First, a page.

|GILLIN, Robert Clark, DFC|
|Royal Canadian Air Force|
|13 October 1917 - Brantford, ON|
GILLIN, F/L Robert Clark (J11211) - Distinguished Flying Cross - No.31 Squadron - Award effective 30 October 1945 as per London Gazette dated 6 November 1945 and AFRO 133/45 dated 8 February 1946. Born in Brantford, Ontario, 13 October 1917; home there. Enlisted in Hamilton, 28 July 1942 and posted to No.4A Manning Depot. To No.3 ITS, 1 September 1942; graduated and promoted LAC, 7 October 1941; to No.10 AOS, 25 October 1941; to No.1 BGS, 30 January 1942; graduated and promoted Sergeant, 14 March 1942; posted that date to No.2 ANS; graduated and commissioned 13 April 1942. To "Y" Depot, 14 April 1942, To RAF overseas, 8 May 1942. Posted from No.217 Squadron to No.31 Squadron. Promoted Flying Officer, 13 October 1942. Promoted Flight Lieutenant, 13 April 1944. Repatriated to Canada, 5 September 1945. Released 22 October 1945.
This officer has taken part in a large number of operational missions. These include the first Chindit operation, the siege of Imphal and supply dropping to the Fifth and Seventh Indian Divisions in the Arakan. He is a navigator of outstanding ability whose courage in the face of seemingly insurmountable odds has been a source of inspiration to the other members of his squadron.
On 21 November 1942 he was a passenger in Wellington HX578 of Temporary Wellington Flight, Waterloo, on a convoy escort flight. On its completion the aircraft was to land
at Robertsfield. The crew consisted of J8430 P/O F.P. Bartkiewicz (WOP/AG, killed), R69363 Sergeant J.J. De Marco (WOP/AG, killed), J8218 P/O C.J. Radford (pilot, injured, survived), 119657 P/O A.E. Abraham,
RAF (second pilot, survived). J9565 P/O P.V. Lyon (navigator, injured survived) plus J11211 P/O R. Gillin, passenger. Radford had 189 hours 20 minutes flying on type and 396 hours 45 minutes total. Problems
began after about 90 minutes flying and 60 miles from the convoy. The aircraft crashed at 6 degrees 50 minutes North, 13 degrees 10 minutes west. Aircraft was cruising when a knocking developed in port engine
and smoke was seen to issue from the port engine cowling. There was as yet no apparent loss of power. Oil began streaming over port nacelle. After some time there was an explosion and the top of the port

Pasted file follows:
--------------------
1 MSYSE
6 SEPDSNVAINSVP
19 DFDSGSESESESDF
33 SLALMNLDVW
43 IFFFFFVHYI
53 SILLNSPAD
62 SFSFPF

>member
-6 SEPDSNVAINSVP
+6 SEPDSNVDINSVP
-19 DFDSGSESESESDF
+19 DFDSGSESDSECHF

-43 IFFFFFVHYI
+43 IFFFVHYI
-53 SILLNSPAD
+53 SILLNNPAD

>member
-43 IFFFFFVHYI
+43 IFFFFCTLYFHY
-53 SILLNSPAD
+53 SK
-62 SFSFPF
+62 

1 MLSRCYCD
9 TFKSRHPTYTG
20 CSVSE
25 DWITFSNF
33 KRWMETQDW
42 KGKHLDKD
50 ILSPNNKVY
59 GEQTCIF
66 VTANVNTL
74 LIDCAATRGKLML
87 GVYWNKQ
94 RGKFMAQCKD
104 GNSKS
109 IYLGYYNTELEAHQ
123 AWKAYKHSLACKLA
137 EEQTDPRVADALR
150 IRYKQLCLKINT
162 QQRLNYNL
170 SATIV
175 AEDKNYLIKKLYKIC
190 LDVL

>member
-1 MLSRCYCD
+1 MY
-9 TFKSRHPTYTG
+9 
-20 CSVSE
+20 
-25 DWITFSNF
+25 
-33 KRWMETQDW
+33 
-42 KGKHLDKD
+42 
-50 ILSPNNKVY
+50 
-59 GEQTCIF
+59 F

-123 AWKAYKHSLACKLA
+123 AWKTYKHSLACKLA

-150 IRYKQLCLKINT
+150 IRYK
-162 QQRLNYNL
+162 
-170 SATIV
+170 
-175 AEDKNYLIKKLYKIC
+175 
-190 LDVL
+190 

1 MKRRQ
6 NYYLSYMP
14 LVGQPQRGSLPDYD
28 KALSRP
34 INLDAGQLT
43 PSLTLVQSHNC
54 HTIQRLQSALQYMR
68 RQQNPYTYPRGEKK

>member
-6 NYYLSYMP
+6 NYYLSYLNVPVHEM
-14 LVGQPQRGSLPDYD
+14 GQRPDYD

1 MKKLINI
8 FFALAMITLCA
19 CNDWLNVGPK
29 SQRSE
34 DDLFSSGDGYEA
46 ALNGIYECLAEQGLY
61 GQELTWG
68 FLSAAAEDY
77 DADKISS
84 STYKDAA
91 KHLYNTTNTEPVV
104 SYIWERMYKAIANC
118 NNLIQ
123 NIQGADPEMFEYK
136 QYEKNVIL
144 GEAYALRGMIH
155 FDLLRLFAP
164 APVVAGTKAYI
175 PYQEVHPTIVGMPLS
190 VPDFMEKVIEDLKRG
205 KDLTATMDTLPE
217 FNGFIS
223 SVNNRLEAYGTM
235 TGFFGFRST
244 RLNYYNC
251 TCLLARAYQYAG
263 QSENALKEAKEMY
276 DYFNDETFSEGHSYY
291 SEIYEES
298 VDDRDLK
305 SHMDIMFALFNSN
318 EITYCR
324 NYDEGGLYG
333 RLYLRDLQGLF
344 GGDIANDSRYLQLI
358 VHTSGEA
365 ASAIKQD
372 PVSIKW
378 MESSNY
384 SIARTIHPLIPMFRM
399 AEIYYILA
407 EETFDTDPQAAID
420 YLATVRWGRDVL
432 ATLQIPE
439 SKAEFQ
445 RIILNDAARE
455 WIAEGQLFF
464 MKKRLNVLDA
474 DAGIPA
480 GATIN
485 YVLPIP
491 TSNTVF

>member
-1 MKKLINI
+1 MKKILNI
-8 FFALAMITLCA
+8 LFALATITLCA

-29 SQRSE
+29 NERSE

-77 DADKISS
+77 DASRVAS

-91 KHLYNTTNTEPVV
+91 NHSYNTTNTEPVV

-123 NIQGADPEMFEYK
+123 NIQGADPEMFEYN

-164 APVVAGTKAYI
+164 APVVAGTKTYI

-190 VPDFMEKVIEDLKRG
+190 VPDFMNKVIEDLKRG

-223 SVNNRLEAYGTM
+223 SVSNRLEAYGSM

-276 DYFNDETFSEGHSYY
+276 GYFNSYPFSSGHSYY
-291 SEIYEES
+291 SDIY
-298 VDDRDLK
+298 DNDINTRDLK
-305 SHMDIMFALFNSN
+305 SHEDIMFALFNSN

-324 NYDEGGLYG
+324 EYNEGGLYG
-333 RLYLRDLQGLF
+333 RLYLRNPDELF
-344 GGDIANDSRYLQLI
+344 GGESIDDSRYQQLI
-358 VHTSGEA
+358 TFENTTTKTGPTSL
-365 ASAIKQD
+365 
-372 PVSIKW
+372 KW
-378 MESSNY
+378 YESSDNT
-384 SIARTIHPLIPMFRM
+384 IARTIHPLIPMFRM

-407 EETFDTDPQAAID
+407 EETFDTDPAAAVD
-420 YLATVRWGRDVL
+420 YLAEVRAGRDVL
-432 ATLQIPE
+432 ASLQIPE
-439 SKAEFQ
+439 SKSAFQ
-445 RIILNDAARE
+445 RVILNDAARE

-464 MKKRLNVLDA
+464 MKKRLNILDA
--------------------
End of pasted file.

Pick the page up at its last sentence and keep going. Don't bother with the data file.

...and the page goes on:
cowling burst open. From this point onwards power dropped. Pilot attempted to jettison depth charges but they hung up. Normal release system also failed. The engine then failed completely and pilot tried to
ditch, closing the bomb doors before alighting at about 60 knots. Apparently preoccupied by a DC-3, pilot did not jettison petrol, and aircraft sank within seconds of ditching, taking down one crewman. The
dinghy had inflated about 50 feet away and the crew boarded it; they were eventually spotted by a Hudson and picked up by ASR launch and six and one-half hours after ditching.
The specific evidence of Gillin (given just prior to posting to India) was as follows:
I am an observer in a Hudson crew in transit at Waterloo aerodrome. I was a passenger on Wellington HX578, which was detailed to take off from Robertsfield at 0630 hours 21 November 1942 on convoy escort duty, returning Waterloo about 1430 hours. At approximately 0815 I went forward to second pilot's seat while the captain of the aircraft, P/O Radford, went to the astro-hatch to take a sun sight. I was still in the second pilot's seat when, at about 0830 hours, the port engine began to make a pop-pop popping noise easily heard above the usual sound of the motors, accompanied by small bursts of gray-white smoke. The captain immediately came forward and took over the controls. I returned to the cabin, where the Wireless Operator, P/O Bartkiewicz, instructed me to get the fire extinguisher ready as the fuselage was beginning to fill with smoke. I took the extinguisher from the bracket and walked aft into the fuselage but the source of the smoke appeared to be under the navigation desk. On returning to my position before the main spar I put my Mae West on and slipped the water bottle inside it. I noticed the cowling had split on the top and caved in at the sides; oil was streaming back over the nacelle.